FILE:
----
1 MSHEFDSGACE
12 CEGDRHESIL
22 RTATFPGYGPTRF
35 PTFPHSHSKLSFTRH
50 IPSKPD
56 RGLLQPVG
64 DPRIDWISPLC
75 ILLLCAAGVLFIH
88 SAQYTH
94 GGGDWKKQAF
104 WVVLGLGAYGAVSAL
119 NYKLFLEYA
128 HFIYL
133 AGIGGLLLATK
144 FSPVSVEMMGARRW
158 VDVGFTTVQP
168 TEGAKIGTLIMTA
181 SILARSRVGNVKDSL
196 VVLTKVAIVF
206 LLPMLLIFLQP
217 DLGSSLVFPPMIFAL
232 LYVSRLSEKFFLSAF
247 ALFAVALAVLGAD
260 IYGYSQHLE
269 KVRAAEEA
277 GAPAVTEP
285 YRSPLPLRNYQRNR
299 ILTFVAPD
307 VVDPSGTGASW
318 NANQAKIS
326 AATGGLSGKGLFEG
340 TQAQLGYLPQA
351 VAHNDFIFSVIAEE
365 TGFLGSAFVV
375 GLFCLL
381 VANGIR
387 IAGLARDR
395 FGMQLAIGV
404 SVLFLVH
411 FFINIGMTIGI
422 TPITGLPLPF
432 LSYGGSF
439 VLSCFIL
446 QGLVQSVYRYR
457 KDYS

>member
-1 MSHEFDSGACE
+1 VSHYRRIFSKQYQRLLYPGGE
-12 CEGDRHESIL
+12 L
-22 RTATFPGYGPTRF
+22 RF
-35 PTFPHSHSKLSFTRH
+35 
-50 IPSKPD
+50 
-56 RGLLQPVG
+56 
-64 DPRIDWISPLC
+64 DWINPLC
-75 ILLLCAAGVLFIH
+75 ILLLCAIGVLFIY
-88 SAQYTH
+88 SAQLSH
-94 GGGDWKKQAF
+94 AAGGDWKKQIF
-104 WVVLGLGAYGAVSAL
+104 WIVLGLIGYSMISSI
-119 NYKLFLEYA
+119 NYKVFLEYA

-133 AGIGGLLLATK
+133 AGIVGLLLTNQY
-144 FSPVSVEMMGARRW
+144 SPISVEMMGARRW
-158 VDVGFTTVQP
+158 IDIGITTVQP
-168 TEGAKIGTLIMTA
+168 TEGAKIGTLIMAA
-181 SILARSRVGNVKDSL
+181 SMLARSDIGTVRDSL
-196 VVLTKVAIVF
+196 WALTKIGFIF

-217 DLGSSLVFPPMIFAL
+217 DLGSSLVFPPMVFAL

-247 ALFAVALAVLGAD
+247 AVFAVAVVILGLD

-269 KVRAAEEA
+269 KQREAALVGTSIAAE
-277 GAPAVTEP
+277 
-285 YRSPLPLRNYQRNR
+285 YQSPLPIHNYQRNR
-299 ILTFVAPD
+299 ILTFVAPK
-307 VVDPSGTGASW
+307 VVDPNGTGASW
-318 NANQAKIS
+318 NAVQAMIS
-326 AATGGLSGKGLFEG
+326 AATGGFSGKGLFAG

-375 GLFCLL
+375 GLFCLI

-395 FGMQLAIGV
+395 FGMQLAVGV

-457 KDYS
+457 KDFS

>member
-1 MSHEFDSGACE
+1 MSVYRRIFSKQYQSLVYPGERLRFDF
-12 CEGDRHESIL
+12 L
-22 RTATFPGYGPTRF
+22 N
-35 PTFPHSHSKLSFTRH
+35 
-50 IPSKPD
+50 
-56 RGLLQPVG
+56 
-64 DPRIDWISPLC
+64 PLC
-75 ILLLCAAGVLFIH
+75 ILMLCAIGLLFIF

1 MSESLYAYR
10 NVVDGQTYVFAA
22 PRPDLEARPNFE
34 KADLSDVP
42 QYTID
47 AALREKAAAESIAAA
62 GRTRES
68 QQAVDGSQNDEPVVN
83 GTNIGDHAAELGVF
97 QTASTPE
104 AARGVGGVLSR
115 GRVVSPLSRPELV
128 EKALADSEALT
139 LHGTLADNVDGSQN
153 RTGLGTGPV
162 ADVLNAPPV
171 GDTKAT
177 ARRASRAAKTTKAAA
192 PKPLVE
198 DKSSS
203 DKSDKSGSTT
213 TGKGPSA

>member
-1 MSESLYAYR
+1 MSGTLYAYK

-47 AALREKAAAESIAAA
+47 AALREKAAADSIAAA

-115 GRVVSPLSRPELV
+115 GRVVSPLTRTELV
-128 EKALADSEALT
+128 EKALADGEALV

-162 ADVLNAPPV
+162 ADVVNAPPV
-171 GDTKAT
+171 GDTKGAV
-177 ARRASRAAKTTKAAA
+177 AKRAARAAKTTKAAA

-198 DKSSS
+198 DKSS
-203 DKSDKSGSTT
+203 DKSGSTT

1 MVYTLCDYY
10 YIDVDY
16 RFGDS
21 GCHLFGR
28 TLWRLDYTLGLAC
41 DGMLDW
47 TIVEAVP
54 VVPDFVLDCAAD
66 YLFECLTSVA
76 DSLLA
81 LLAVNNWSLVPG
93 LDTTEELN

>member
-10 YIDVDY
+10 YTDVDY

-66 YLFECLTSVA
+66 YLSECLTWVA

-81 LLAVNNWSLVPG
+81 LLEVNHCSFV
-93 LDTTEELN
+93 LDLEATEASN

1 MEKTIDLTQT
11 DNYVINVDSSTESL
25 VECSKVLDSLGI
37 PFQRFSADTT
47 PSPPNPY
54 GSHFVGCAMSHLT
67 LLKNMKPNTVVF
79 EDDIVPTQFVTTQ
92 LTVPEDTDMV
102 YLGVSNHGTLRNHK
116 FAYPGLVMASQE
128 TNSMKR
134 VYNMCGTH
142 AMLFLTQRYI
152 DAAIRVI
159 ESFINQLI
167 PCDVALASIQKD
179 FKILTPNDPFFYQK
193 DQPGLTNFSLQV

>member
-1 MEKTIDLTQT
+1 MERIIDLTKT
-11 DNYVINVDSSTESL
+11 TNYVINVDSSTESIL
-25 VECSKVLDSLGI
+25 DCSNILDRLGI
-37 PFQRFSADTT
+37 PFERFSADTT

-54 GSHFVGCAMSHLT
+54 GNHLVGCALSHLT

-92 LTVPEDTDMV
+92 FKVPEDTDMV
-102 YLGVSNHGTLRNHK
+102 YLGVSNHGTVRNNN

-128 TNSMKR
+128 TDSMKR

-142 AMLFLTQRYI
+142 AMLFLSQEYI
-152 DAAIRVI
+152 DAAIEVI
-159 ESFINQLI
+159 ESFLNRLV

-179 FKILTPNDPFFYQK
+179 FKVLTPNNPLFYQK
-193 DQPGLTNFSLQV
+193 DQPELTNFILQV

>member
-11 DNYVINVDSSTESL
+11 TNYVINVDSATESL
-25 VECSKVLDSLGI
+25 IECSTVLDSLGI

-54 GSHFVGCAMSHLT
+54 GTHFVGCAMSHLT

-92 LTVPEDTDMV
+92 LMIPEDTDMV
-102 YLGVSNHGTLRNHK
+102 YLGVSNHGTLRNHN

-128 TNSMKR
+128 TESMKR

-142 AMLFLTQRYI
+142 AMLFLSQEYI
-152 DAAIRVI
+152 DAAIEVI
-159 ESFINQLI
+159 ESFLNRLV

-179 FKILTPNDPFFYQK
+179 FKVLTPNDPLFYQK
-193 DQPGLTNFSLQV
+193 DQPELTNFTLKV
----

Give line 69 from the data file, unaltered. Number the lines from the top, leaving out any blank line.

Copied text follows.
-119 NYKLFLEYA